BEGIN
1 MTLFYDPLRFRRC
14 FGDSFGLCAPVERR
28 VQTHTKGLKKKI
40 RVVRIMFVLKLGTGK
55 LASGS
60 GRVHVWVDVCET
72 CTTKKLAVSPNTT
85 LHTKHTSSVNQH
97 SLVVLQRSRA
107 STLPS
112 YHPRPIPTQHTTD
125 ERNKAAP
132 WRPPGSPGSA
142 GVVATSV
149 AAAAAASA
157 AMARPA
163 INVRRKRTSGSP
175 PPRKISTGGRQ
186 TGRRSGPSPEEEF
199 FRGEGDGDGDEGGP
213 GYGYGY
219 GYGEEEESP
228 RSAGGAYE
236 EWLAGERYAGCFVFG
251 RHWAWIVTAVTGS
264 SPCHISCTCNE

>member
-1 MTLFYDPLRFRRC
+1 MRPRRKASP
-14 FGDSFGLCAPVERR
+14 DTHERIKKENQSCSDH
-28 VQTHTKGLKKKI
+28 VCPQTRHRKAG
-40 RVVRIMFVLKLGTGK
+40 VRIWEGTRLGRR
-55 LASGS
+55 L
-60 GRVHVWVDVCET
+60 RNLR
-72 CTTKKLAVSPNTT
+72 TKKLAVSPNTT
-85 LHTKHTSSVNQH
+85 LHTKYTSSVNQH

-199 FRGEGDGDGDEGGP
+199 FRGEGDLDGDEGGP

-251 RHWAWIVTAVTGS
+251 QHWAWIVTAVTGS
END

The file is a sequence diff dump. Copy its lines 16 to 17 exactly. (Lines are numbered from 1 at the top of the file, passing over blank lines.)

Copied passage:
157 AMARPA
163 INVRRKRTSGSP